This thesis will discuss the topic of comorbid disorders in relation to addiction, from a psychoanalytic viewpoint. Comorbidity or comorbid disorders, refers to two or more disorders being exhibited by the same individual, for example, an addict who suffers from a depressive disorder, or an anxiety disorder. Within the field of addiction, this phenomenon is often referred to as cases of "dual diagnosis". Often it is a controversial topic, as treatment staff get so involved in "duelling" over the actual diagnosis, that the individual may get lost in the process. This is especially the case within the "Minnesota Model" of treatment, one that is extremely popular within Ireland today. This model states that drug addiction is a primary disease, which can only be treated through complete abstinence from all mood-altering substances. Hence, this therapeutic model draws extensively upon the disease model of addiction; this being the framework of Twelve Step Treatment Programmes such as Alcoholics Anonymous, or Narcotics
Anonymous. Whilst this is a valuable form of treatment for many addicts, it results in those who require psychiatric medication often being refused treatment within these centres, as they do not fit the criteria of being drug free. As an addiction counsellor working with "dually diagnosed" clients I have often seen this happen, along with those who are admitted into addiction treatment being treated for their addiction, but not their "other" disorder. That is most treatment centres are based on one particular view of addiction, which treats addiction only, there is no space for any other treatment modality that falls outside of this. Though we must note that the term "addiction" is constantly growing in relation to the various disorders it refers to, this currently includes, alcoholism, substance dependency, sexual addiction, eating disorders, and various other compulsive behaviours such as shopping addictions. From a psychiatric viewpoint, comorbidity is a general occurrence. That is within a psychiatric framework, there is room for the existence of two of more disorders, and a willingness to treat whatever disorders are present. However, within this framework these disorders are diagnosed based upon the diagnostic manuals such as the ICD-lO or the DSM-IV -TR, both of these manuals provide proto-typical guidelines for diagnosing disorders. However, in the attempt to be objective, these manuals have missed the subjective nature of psychopathology, an emphasis that we believe is essential in recognising and treating these disorders. Moreover, the effects of drug use or withdrawal can mimic psychiatric symptomatology, or indeed mask a psychiatric disorder.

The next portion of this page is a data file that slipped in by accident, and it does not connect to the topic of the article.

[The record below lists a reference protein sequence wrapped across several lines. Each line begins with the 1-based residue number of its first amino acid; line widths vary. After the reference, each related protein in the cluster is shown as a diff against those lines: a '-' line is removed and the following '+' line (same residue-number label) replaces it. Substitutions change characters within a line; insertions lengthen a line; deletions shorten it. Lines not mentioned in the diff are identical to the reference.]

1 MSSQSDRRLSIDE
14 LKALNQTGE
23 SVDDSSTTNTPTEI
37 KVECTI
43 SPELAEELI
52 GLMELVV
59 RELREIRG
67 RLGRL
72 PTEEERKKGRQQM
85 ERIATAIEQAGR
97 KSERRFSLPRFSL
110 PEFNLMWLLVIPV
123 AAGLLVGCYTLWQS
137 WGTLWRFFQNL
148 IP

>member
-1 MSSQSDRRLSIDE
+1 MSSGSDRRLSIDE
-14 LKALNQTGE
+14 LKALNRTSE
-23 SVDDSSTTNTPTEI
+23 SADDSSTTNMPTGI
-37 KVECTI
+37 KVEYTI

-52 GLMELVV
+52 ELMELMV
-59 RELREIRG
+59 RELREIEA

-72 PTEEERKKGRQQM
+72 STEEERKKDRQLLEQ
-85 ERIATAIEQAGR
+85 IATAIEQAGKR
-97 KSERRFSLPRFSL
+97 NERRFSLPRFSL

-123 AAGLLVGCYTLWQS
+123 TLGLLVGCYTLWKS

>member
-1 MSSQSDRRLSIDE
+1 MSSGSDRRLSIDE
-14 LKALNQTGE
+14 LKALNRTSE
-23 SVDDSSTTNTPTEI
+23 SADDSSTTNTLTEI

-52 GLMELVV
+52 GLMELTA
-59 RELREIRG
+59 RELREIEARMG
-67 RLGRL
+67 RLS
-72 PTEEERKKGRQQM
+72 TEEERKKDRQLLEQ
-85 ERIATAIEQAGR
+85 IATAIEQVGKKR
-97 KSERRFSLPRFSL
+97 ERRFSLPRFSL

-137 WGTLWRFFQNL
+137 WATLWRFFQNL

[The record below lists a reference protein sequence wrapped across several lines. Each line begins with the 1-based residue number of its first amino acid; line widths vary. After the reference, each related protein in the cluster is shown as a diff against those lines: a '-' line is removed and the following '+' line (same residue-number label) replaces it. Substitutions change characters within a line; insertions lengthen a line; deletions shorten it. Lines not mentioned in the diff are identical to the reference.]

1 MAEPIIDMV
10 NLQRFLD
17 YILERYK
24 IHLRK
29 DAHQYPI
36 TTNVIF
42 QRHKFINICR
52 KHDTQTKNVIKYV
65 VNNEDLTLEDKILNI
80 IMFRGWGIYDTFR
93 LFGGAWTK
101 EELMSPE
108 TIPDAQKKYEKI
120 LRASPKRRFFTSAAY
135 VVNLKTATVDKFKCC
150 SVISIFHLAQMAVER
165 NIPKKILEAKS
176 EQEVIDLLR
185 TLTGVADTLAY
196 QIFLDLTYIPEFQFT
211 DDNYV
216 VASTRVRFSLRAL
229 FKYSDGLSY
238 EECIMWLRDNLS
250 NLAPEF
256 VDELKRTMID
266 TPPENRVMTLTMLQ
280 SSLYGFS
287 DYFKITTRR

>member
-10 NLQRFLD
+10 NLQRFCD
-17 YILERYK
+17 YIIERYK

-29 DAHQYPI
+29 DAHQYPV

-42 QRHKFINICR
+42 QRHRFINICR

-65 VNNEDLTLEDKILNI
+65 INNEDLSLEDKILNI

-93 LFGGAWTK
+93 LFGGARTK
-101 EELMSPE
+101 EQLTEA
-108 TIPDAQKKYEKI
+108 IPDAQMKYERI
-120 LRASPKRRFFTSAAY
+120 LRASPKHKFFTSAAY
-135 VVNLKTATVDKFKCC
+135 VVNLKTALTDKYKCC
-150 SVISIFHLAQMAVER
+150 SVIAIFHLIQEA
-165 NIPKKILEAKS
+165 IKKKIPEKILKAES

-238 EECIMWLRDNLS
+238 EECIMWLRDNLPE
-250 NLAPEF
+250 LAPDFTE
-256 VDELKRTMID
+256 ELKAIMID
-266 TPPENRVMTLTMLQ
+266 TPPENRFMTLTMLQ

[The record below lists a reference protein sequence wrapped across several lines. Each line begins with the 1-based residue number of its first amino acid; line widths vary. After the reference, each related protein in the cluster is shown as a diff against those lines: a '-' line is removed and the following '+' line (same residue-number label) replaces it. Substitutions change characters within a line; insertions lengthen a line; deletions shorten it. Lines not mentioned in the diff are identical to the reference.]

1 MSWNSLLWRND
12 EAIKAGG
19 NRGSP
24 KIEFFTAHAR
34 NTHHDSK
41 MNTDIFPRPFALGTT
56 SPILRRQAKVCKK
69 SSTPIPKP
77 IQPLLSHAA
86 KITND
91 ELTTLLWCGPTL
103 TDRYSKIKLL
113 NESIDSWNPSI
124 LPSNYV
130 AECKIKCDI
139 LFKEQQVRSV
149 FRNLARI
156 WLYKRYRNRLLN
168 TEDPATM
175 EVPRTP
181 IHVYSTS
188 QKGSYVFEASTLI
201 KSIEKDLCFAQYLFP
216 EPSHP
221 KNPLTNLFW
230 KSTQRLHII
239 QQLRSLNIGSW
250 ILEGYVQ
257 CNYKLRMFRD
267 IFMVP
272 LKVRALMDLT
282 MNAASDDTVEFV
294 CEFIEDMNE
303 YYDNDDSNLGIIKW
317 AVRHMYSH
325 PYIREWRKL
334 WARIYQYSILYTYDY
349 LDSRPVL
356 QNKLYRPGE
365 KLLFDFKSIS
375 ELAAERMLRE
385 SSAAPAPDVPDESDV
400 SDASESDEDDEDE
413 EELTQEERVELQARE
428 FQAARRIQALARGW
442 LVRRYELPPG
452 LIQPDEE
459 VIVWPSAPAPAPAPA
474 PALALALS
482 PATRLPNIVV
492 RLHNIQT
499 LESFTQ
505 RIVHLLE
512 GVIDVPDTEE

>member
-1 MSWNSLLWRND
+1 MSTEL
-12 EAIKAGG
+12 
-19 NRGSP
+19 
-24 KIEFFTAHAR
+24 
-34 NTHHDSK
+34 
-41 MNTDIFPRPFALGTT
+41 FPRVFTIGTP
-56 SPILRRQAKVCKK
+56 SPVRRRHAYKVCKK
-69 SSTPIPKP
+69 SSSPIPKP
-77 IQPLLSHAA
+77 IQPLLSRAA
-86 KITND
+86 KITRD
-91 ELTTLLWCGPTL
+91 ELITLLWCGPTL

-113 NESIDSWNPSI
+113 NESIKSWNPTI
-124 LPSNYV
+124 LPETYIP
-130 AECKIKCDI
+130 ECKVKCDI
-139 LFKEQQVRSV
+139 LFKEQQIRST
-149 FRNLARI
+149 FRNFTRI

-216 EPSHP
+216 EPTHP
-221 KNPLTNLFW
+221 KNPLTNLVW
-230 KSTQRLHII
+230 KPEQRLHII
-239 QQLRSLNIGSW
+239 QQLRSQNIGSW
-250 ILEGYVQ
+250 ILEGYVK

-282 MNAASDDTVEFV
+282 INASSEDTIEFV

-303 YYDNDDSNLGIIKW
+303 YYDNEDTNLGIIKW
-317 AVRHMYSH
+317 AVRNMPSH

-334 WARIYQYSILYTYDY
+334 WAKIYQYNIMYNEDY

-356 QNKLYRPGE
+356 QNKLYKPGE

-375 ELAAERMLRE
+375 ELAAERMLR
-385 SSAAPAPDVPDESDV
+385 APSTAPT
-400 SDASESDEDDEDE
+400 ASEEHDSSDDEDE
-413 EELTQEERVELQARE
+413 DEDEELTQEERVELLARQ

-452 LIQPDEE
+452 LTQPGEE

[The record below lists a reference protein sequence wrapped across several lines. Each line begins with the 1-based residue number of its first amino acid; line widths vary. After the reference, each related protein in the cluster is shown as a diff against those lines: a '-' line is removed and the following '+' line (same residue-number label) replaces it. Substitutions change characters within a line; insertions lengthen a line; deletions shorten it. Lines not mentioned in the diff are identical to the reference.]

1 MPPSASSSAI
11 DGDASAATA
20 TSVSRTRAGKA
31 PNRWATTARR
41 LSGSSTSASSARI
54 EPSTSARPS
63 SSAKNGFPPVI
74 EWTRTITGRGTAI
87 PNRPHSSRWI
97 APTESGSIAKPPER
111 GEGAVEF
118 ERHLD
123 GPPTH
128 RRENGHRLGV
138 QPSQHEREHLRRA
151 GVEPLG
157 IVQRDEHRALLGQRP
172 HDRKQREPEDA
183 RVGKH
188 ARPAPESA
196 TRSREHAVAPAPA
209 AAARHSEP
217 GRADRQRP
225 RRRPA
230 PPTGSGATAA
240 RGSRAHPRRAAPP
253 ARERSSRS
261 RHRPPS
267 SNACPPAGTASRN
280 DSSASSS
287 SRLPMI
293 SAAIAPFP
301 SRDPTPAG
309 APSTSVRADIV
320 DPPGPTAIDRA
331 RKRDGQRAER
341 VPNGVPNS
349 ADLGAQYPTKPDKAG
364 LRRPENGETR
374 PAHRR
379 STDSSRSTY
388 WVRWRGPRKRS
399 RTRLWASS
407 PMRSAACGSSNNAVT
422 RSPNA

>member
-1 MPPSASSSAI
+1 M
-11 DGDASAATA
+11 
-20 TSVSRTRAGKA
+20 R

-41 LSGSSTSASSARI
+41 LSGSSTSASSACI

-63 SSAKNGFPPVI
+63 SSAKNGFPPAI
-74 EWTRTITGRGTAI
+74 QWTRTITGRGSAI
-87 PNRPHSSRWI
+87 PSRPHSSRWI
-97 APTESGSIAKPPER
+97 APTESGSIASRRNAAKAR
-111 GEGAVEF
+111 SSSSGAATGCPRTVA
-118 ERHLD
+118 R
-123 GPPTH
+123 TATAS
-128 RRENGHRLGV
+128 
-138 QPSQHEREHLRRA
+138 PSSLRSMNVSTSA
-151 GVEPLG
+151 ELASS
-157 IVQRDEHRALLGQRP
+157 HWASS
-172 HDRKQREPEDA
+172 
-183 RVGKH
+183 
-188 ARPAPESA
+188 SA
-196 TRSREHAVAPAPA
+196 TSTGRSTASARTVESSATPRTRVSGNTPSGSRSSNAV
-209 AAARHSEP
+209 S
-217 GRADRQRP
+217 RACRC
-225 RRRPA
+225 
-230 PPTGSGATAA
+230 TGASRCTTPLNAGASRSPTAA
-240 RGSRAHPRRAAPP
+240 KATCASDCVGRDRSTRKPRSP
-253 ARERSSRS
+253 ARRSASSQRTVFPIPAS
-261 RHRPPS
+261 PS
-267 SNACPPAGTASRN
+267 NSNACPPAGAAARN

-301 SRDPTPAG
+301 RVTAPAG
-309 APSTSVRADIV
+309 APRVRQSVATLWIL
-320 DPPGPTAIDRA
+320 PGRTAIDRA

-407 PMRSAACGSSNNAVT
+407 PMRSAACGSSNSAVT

Therefore, the focus of this thesis is to review the current psychological and psychiatric data available in relation to comorbidity, clinical assessment, and diagnostic criteria, arguing that this approach to psycho-diagnostics misses a fundamental element that exists within the context of the treatment, which is the transference. Our argument will propose an alternative diagnostic framework, one that allows for the subjective nature of psychopathology; in other words, we shall argue that a diagnosis can be established on the basis of the speech of the client, and the transferential relationship between the clinical and the client. In order to achieve this, we will start by reviewing the pertinent psychological and psychiatric literature available on dual disorders, clinical assessments, and diagnostic frame-works. However, at this point we must note that to review every possible variation of comorbidity would go beyond the framework of this thesis; hence, we have chosen to review depressive disorders, anxiety disorders, and psychotic disorders in relation to addiction. Following this we will discuss the concepts of normality, abnormality, and psychopathology from both a historical and philosophical perspective drawing upon the work of Michel Foucault, Georges Canguilhem, and Thomas Szasz. From here we will discuss the notion of psychodiagnostics from a psychoanalytic viewpoint where we will emphasis the nature of a structural diagnosis, drawing upon the work of Sigmund Freud and Jacques Lacan. This wil11ead us to a discussion of addiction where a structural diagnosis can be established on the basis of the concept of administration as developed by Dr. Rik Loose. We will then discuss the diagnosis of depressive disorders, anxiety disorders, and psychosis from a psychoanalytic perspective, in order to conclude with our observations to date on this highly complex issue.